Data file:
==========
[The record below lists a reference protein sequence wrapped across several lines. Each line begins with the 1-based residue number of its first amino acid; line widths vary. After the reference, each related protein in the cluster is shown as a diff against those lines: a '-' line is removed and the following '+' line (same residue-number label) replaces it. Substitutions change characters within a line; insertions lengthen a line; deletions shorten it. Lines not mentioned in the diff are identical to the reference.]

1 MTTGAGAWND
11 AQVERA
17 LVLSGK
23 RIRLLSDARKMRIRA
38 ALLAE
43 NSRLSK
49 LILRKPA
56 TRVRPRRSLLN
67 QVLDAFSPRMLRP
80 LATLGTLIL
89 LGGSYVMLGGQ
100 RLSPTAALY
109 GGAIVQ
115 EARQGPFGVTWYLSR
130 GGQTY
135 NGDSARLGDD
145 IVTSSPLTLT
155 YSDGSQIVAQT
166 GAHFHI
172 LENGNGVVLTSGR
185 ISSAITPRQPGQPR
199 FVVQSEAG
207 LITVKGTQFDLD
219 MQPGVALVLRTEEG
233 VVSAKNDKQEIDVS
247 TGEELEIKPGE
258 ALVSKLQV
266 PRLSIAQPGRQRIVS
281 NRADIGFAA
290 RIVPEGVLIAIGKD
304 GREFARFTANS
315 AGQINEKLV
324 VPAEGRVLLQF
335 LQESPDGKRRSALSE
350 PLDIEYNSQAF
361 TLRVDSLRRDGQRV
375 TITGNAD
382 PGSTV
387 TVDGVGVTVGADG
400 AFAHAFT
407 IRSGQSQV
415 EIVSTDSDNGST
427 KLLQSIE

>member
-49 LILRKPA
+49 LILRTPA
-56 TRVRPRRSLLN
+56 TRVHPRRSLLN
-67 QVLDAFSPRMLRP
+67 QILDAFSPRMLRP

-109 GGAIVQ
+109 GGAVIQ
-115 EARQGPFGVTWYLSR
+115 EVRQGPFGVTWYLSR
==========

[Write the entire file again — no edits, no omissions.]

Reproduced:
[The record below lists a reference protein sequence wrapped across several lines. Each line begins with the 1-based residue number of its first amino acid; line widths vary. After the reference, each related protein in the cluster is shown as a diff against those lines: a '-' line is removed and the following '+' line (same residue-number label) replaces it. Substitutions change characters within a line; insertions lengthen a line; deletions shorten it. Lines not mentioned in the diff are identical to the reference.]

1 MTTGAGAWND
11 AQVERA
17 LVLSGK
23 RIRLLSDARKMRIRA
38 ALLAE
43 NSRLSK
49 LILRKPA
56 TRVRPRRSLLN
67 QVLDAFSPRMLRP
80 LATLGTLIL
89 LGGSYVMLGGQ
100 RLSPTAALY
109 GGAIVQ
115 EARQGPFGVTWYLSR
130 GGQTY
135 NGDSARLGDD
145 IVTSSPLTLT
155 YSDGSQIVAQT
166 GAHFHI
172 LENGNGVVLTSGR
185 ISSAITPRQPGQPR
199 FVVQSEAG
207 LITVKGTQFDLD
219 MQPGVALVLRTEEG
233 VVSAKNDKQEIDVS
247 TGEELEIKPGE
258 ALVSKLQV
266 PRLSIAQPGRQRIVS
281 NRADIGFAA
290 RIVPEGVLIAIGKD
304 GREFARFTANS
315 AGQINEKLV
324 VPAEGRVLLQF
335 LQESPDGKRRSALSE
350 PLDIEYNSQAF
361 TLRVDSLRRDGQRV
375 TITGNAD
382 PGSTV
387 TVDGVGVTVGADG
400 AFAHAFT
407 IRSGQSQV
415 EIVSTDSDNGST
427 KLLQSIE

>member
-49 LILRKPA
+49 LILRTPA
-56 TRVRPRRSLLN
+56 TRVHPRRSLLN
-67 QVLDAFSPRMLRP
+67 QILDAFSPRMLRP

-109 GGAIVQ
+109 GGAVIQ
-115 EARQGPFGVTWYLSR
+115 EVRQGPFGVTWYLSR